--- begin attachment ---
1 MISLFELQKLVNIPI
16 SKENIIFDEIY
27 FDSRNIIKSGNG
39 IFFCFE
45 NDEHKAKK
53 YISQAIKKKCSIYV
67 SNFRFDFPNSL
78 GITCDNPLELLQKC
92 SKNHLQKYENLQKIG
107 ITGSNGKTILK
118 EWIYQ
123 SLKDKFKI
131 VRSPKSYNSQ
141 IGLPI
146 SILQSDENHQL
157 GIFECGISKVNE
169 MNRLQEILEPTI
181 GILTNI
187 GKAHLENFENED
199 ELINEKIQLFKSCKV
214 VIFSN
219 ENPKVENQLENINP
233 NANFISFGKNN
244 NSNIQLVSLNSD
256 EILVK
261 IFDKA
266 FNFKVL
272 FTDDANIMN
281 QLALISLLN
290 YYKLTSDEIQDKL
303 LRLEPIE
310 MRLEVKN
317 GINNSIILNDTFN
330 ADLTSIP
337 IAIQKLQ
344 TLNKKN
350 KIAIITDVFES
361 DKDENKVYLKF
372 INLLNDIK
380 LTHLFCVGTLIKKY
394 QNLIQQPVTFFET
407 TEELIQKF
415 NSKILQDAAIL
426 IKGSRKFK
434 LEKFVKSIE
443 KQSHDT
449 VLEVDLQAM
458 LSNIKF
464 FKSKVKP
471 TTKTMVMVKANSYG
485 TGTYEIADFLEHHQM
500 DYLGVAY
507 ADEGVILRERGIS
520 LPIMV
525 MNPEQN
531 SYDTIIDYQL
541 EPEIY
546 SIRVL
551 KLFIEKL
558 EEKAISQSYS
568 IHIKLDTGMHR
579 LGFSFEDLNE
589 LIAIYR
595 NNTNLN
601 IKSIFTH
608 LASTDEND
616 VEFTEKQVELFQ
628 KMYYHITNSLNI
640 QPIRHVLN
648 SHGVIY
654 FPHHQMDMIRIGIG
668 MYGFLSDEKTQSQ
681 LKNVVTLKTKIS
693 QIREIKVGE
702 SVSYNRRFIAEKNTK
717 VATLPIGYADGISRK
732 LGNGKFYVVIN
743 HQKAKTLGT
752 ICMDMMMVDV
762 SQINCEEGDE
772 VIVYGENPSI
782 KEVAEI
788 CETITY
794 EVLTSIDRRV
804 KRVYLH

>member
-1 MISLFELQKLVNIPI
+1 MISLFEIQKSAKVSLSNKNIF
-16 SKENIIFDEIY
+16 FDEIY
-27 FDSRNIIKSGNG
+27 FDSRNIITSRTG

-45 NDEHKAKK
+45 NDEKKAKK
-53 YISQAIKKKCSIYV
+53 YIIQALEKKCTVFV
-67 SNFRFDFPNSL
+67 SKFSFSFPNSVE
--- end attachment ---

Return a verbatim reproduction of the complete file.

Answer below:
1 MISLFELQKLVNIPI
16 SKENIIFDEIY
27 FDSRNIIKSGNG
39 IFFCFE
45 NDEHKAKK
53 YISQAIKKKCSIYV
67 SNFRFDFPNSL
78 GITCDNPLELLQKC
92 SKNHLQKYENLQKIG
107 ITGSNGKTILK
118 EWIYQ
123 SLKDKFKI
131 VRSPKSYNSQ
141 IGLPI
146 SILQSDENHQL
157 GIFECGISKVNE
169 MNRLQEILEPTI
181 GILTNI
187 GKAHLENFENED
199 ELINEKIQLFKSCKV
214 VIFSN
219 ENPKVENQLENINP
233 NANFISFGKNN
244 NSNIQLVSLNSD
256 EILVK
261 IFDKA
266 FNFKVL
272 FTDDANIMN
281 QLALISLLN
290 YYKLTSDEIQDKL
303 LRLEPIE
310 MRLEVKN
317 GINNSIILNDTFN
330 ADLTSIP
337 IAIQKLQ
344 TLNKKN
350 KIAIITDVFES
361 DKDENKVYLKF
372 INLLNDIK
380 LTHLFCVGTLIKKY
394 QNLIQQPVTFFET
407 TEELIQKF
415 NSKILQDAAIL
426 IKGSRKFK
434 LEKFVKSIE
443 KQSHDT
449 VLEVDLQAM
458 LSNIKF
464 FKSKVKP
471 TTKTMVMVKANSYG
485 TGTYEIADFLEHHQM
500 DYLGVAY
507 ADEGVILRERGIS
520 LPIMV
525 MNPEQN
531 SYDTIIDYQL
541 EPEIY
546 SIRVL
551 KLFIEKL
558 EEKAISQSYS
568 IHIKLDTGMHR
579 LGFSFEDLNE
589 LIAIYR
595 NNTNLN
601 IKSIFTH
608 LASTDEND
616 VEFTEKQVELFQ
628 KMYYHITNSLNI
640 QPIRHVLN
648 SHGVIY
654 FPHHQMDMIRIGIG
668 MYGFLSDEKTQSQ
681 LKNVVTLKTKIS
693 QIREIKVGE
702 SVSYNRRFIAEKNTK
717 VATLPIGYADGISRK
732 LGNGKFYVVIN
743 HQKAKTLGT
752 ICMDMMMVDV
762 SQINCEEGDE
772 VIVYGENPSI
782 KEVAEI
788 CETITY
794 EVLTSIDRRV
804 KRVYLH

>member
-1 MISLFELQKLVNIPI
+1 MISLFEIQKSAKVSLSNKNIF
-16 SKENIIFDEIY
+16 FDEIY
-27 FDSRNIIKSGNG
+27 FDSRNIITSRTG

-45 NDEHKAKK
+45 NDEKKAKK
-53 YISQAIKKKCSIYV
+53 YIIQALEKKCTVFV
-67 SNFRFDFPNSL
+67 SKFSFSFPNSVE